Monday, September 5, 2011

Nothing Remains Perfect Forever

Unbeaten in his professional boxing career, Floyd Mayweather, Jr. beleives he will remain so after he meets Victor Ortiz later this month in Las Vegas.

The anger is still there. So is the bling, the Maybach and the mansion. And let’s forget about the thick wads of one-hundred dollar bills.

During the year or so that Floyd “Money” Mayweather, Jr. has been away, not much changed in the sport of boxing. Promoters still wage their war of words on the Internet, the alphabet sanctioning cartels continue to stupefy, Manny Pacquiao is still the champion of champions and HBO still has the deepest pockets of anyone.

One thing, however, may have changed. It is imperceptible, really. But if you look closely you can see it. It’s like paint that slowly fades from the heat of the sun, cracks a bit with the changing of the seasons and then ultimately peels away. It’s a process that takes time and is not always apparent.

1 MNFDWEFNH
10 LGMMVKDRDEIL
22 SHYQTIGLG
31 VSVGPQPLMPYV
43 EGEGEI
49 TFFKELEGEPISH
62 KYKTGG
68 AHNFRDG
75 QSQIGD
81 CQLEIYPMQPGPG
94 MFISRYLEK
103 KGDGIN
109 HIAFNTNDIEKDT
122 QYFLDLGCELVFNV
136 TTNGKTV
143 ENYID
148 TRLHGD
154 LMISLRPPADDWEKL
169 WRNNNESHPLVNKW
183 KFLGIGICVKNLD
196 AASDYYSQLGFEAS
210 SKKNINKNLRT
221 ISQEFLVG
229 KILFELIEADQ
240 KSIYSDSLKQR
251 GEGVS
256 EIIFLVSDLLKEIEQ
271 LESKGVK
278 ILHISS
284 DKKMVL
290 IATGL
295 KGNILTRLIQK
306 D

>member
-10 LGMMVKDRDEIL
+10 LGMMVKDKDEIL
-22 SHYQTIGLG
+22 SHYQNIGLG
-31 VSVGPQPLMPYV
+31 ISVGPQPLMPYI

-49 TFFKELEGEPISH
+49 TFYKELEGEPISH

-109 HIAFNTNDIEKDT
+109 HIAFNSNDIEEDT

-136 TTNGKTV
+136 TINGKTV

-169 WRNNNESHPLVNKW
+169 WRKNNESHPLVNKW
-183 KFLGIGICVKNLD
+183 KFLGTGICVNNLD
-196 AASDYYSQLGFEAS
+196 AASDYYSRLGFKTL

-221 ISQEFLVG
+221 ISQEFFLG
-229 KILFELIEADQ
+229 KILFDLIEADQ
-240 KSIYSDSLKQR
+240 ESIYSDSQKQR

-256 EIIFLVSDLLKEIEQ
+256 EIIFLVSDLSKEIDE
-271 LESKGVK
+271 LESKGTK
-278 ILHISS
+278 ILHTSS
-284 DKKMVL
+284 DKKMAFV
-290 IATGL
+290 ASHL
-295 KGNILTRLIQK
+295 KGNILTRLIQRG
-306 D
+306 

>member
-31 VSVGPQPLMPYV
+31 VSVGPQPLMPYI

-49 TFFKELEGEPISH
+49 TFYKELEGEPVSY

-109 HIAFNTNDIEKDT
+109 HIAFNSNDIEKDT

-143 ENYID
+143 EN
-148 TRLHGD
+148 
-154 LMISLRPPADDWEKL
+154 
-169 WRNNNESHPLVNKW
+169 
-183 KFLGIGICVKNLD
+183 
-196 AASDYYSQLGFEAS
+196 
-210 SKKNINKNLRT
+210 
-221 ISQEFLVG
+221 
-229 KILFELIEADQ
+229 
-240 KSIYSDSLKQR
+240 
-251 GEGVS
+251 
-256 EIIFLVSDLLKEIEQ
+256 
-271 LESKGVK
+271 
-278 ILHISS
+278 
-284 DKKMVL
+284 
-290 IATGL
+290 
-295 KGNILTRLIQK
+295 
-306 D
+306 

Floyd Mayweather, Jr. is aging - because nothing can remain perfect forever.

He has slight lines on his brow now and his eyes are not as clear. The muscles are not as large or well defined. Watch him on the mitts with his uncle, trainer and former world boxing champion, Roger Mayweather and the movement is a bit stilted, more forced and less natural. There are slight hesitations. Shane Mosley showed that Mayweather, who stands flat-footed now more than ever, can be hit and he can be hurt.

Proof that Shane Mosley did indeed land a punch against Mayweather in their May 2010 bout. This right hand landed in the second round and staggered Mayweather, albeit briefly.

While his ring record is still pristine at 41-0 (25)KO, in a professional career that began way back in 1996, he’s not the same fighter that he once was. That would be impossible, especially in light of the fact that reflexes, quickness and speed all dull with the encroachment of Father Time. He has only stepped into the bright light of the squared circle four times in as many years. Ask Sugar Ray Leonard what that does to a fighter’s ability.